It sounds weird to begin a letter like this, but I will. I’m a Jew and I’m not embarrassed by our mitzvos or minhagim. When my co-workers said I was too young and never had the chance to live or be young and crazy when I got engaged, I took it all with a smile. They didn’t understand that we get engaged and married young. We’re married with kids by the time they figure out they want to settle down. Do they know something we don’t? Is it better to get married when we’re older? Shouldn’t we know who we are before “I am” is “forced” to become “us,” and before “us” becomes a family?
My sister called last night and told me to get my dancing shoes ready because her daughter Raizy became a kallah. I was shocked, surprised, happy…and confused. A few weeks ago, my sister said that Raizy, her eldest, was going to start dating. I laughed and told her she better be ready for the long haul. Three out of my four children are, bli ayin ha’ra, married. I know the ups and downs and craziness that goes on.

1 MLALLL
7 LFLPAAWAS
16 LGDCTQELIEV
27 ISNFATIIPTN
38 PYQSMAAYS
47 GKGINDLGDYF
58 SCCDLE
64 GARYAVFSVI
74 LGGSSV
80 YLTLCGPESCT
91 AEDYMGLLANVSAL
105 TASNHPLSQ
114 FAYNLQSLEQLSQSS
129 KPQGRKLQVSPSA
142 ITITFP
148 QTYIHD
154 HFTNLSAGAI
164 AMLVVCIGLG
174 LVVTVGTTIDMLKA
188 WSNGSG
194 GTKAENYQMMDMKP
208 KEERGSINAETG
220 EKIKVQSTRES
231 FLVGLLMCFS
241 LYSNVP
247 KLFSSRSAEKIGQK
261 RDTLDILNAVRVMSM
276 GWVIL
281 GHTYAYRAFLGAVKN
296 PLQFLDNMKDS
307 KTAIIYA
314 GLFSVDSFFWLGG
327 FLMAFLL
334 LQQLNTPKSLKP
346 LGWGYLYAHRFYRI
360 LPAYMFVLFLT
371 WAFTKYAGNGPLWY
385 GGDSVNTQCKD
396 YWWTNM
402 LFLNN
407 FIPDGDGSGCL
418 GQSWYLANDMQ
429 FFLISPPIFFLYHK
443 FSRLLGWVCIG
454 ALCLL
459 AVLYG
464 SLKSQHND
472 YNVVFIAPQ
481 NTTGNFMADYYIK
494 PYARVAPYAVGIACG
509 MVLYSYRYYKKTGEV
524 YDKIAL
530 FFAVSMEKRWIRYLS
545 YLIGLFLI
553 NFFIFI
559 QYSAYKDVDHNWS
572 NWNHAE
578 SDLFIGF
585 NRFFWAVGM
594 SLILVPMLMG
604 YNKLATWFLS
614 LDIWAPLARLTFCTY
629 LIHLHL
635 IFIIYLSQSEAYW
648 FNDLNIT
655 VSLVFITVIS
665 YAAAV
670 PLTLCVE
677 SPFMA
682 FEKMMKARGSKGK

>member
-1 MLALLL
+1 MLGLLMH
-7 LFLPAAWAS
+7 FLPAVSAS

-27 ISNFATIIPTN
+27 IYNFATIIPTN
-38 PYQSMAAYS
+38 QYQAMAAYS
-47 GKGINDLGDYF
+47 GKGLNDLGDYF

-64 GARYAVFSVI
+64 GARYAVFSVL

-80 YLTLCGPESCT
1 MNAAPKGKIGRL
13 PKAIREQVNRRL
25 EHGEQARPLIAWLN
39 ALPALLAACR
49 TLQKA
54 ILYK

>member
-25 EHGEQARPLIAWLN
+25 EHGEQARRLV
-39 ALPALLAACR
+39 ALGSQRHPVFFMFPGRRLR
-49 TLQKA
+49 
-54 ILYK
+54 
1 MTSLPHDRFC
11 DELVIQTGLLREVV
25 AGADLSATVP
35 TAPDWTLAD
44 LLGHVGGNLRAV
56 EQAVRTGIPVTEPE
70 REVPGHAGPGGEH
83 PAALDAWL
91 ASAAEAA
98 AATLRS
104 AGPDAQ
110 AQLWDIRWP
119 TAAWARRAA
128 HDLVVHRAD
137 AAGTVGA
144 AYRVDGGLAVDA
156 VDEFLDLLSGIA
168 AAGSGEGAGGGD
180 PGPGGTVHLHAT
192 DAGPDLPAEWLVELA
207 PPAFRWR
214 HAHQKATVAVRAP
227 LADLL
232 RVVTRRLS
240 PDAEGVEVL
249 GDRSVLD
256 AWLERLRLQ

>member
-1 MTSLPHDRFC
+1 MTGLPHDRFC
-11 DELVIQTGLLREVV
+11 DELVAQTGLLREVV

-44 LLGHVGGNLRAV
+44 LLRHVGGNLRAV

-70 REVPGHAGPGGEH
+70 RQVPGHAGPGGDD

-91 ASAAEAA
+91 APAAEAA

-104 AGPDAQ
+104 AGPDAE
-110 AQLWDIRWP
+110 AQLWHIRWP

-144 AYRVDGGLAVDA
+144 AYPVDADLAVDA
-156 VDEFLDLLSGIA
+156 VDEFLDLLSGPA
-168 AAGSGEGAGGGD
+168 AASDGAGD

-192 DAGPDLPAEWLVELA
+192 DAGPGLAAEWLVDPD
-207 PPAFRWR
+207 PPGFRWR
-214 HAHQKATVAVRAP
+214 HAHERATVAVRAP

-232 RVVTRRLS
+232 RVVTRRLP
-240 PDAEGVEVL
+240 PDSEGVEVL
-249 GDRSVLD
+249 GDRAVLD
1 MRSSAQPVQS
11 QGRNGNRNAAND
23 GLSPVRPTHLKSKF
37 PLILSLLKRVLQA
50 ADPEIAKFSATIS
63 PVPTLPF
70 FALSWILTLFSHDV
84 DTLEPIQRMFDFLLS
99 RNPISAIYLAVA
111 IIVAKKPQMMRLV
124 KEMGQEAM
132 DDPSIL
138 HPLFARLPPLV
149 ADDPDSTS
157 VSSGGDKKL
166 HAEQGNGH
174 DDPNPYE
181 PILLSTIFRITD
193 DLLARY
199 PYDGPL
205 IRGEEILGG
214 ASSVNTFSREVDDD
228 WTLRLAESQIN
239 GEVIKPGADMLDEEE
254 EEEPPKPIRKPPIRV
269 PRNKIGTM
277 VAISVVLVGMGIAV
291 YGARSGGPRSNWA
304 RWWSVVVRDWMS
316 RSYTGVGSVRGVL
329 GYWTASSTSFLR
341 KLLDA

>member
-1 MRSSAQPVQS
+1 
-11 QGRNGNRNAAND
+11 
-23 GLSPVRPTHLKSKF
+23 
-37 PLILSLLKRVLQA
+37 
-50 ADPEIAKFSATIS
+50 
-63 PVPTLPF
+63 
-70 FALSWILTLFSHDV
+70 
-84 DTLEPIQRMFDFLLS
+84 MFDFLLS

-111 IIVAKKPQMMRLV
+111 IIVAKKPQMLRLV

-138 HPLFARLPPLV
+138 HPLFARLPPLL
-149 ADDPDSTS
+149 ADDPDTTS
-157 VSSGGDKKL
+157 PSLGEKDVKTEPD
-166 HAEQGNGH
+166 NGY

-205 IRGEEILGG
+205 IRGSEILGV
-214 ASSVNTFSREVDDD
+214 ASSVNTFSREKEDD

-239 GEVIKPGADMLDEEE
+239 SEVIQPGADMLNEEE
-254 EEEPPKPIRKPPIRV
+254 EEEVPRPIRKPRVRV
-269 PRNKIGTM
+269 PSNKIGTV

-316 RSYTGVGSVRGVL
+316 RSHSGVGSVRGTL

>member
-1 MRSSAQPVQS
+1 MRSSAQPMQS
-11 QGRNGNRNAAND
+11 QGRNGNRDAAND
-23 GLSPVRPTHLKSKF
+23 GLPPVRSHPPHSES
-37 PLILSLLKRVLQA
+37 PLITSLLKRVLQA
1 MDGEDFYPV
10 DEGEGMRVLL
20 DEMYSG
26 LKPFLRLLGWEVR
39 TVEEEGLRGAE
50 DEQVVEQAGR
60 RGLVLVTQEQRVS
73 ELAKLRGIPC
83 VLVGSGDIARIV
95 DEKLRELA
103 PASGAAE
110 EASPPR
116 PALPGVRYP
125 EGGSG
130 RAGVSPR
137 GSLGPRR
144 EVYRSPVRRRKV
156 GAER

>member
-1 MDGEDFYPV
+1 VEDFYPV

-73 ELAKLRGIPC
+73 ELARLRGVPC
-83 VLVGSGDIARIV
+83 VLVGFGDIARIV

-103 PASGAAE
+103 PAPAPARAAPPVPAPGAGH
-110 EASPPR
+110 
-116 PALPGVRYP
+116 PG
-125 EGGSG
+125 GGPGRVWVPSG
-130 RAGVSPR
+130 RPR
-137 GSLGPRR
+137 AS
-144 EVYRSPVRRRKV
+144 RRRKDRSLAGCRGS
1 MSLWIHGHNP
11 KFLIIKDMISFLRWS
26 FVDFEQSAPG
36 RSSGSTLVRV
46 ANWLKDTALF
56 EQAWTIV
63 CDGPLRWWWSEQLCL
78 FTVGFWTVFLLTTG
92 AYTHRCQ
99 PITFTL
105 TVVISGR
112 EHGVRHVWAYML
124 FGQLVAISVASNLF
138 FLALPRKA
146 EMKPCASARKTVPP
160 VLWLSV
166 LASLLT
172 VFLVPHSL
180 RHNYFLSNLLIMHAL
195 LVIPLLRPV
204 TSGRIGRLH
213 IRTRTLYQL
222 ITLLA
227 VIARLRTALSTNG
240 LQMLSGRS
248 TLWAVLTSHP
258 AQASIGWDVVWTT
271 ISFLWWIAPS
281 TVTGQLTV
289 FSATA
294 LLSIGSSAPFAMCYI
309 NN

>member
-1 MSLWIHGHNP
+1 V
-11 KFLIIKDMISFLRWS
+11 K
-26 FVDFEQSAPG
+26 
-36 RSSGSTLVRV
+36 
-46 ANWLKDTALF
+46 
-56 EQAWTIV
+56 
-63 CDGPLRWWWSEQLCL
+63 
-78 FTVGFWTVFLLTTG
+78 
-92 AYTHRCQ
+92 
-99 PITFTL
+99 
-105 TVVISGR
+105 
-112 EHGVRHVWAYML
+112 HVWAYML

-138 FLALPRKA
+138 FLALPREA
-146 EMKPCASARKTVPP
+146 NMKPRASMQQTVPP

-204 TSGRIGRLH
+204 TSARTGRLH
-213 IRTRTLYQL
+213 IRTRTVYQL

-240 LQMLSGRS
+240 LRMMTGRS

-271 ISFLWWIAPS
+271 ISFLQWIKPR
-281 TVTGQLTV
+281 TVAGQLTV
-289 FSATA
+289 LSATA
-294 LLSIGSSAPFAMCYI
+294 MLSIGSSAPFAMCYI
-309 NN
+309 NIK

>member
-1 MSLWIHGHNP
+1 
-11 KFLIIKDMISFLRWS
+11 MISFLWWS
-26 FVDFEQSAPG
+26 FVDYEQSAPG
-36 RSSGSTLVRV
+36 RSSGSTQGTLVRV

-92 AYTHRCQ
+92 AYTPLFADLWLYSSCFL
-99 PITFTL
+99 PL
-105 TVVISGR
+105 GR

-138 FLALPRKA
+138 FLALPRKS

I have been dating my boyfriend off and on for almost a year. Just when things seem to be going great, something happens, we argue, break up – but then a month or two later, or even less, we decide to give it another try.
I’m writing because I think my son is hurting himself. He was set up with a girl. My son likes her. He hasn’t dated anyone else for this long. But he’s afraid to take the next step, because she earns more money than he does. Her position in the company she works for is more prestigious than his is at his company.
When I run into friends in the neighborhood, it’s usually in one of the grocery stores. When they ask, “Where’ve you been?” – because they haven’t seen me in a while – I always say I’m either working, home, or here shopping. The last time an encounter such as this happened, instead of catching up on each other’s lives, my friend asked if all the letters I publish and respond to are real. When I was asked that by an individual I was meeting with for work, then I knew I had to write this specific column.